I'm just reporting facts and warning the readers.
This was an intermediate student who was told to go by his instructor and was completely unaware of me. The important thing is that I was aware of him and managed to bottom turn around him. In other words, don't expect the others to be aware of what's going on at Old Men's. If you want to surf there, you're on your own.
My favorite spot in the world is not an easy one to reach. It's getting easier though, specially if you travel without boards.
Since I plan on going there at least once a year until I die, I finally decided to take a couple of boards with me this time and leave them there.
I already have a Maui designed/Bali built big wave 6.10. I don't use it much in Bali, because even when it's really big I always find a less exposed place where to surf.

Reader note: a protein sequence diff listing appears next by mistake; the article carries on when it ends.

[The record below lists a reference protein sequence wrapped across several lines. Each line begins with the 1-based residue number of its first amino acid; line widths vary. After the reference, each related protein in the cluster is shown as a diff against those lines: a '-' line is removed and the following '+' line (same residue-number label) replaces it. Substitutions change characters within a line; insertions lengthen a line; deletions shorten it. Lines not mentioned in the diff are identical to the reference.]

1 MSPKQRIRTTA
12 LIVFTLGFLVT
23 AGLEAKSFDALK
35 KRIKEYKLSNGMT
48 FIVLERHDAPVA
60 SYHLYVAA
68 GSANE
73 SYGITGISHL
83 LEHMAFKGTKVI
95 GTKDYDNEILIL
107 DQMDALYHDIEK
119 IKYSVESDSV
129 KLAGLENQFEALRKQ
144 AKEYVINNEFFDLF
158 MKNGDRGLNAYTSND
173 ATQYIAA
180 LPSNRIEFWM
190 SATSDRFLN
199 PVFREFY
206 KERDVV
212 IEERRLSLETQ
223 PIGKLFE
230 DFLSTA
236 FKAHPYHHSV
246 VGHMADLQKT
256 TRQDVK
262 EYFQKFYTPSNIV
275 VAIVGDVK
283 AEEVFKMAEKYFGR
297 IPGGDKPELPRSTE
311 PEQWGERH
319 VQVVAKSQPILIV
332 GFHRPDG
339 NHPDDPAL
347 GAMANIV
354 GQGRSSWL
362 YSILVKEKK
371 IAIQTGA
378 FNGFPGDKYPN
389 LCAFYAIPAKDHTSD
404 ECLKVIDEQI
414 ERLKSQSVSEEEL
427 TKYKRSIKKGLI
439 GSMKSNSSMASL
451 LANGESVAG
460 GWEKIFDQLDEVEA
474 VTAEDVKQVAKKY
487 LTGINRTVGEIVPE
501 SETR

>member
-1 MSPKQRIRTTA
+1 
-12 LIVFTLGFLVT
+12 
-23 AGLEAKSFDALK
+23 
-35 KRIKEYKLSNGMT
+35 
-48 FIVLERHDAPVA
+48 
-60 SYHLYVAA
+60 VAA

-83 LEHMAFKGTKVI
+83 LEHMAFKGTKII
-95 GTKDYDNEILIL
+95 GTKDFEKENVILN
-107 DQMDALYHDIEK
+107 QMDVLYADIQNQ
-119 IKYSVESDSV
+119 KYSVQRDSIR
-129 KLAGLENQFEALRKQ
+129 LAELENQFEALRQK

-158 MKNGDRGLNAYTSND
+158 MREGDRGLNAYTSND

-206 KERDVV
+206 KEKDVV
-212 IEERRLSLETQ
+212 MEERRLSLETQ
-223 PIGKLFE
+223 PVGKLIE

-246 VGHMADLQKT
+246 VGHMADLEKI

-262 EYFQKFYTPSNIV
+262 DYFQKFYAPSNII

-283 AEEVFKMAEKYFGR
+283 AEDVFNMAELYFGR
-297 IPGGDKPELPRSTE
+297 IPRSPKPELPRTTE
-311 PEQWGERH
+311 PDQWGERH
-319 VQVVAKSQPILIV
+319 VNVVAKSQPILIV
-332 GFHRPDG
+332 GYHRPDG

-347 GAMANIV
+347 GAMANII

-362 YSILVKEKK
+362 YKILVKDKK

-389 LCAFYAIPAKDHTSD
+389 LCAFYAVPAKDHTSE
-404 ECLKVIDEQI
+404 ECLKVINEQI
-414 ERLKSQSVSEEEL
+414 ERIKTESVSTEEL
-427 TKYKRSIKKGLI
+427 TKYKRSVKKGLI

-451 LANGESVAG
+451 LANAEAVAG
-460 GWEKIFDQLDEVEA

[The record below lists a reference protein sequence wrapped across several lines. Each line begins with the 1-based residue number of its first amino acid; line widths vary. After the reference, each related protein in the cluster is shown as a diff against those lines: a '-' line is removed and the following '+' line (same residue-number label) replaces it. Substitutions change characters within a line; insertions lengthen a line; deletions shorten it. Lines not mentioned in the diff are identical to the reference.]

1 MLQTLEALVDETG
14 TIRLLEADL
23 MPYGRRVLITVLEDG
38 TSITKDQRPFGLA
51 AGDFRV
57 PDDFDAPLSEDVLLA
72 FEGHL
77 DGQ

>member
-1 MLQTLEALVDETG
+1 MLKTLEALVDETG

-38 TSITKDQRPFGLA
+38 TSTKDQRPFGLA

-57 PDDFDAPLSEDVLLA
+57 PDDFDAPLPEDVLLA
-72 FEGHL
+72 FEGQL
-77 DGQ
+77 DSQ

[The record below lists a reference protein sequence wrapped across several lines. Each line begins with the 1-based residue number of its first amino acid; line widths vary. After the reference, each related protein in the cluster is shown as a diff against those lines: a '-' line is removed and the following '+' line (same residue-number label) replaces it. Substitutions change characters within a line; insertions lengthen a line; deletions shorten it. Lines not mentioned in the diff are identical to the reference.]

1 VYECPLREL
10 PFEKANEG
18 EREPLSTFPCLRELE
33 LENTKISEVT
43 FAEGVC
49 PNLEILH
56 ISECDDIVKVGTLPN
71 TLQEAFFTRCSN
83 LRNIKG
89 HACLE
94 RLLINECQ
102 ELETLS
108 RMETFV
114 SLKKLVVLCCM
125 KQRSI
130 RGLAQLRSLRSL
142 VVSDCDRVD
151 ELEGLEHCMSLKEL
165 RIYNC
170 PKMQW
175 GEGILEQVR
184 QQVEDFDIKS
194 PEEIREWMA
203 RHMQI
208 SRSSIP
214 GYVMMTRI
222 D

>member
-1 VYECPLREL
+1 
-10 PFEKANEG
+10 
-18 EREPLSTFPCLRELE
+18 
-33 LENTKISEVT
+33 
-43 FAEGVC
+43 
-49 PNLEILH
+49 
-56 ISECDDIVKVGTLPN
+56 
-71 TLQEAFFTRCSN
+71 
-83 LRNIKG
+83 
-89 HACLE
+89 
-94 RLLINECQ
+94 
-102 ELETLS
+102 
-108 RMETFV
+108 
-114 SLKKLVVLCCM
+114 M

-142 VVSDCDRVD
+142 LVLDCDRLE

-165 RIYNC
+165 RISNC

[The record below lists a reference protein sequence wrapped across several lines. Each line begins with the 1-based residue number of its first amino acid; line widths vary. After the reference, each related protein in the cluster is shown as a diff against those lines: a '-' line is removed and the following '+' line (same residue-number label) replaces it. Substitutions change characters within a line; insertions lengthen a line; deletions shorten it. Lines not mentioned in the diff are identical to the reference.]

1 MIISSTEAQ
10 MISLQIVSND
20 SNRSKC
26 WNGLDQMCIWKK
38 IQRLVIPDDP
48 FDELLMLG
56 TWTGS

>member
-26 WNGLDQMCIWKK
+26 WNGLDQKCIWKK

I also have a small wave 6.0 and a stepup 6.6, but I need those to stay in Bali.
I so needed to buy another shortboard and cruised over a few surf shops hunting for it. Everything is cheaper in Bali, but that does not apply to the Hayden Shapes Cobra built Hypto Cryptos. That price tag translates into $840.
Mr. Cox, you're a genius.
That was a little out of my budget, so I ended up scoring this gem of a Payzel "the Grunt" 6.1x19.25x2.4 in Kuta instead. The nose was reattached 3 inches from the tip, but who cares about that for $150!
I immediately tested it at Uluwatu on a small day (the one below was shoulder high) and the board is great. Gonna struggle a bit when it's overhead, but you can't have everything in a board with a tail width of 14.75. Overall, I'm pretty stoked on it.
Below are the weather maps of the Indian Ocean of the last four days (July 10 through 13).
The position of the fech, the intensity and direction of the wind are pretty much perfect for a solid, long lasting swell at the UNS (Un Nameable Spot, sorry that's how I call my favorite spot on Earth).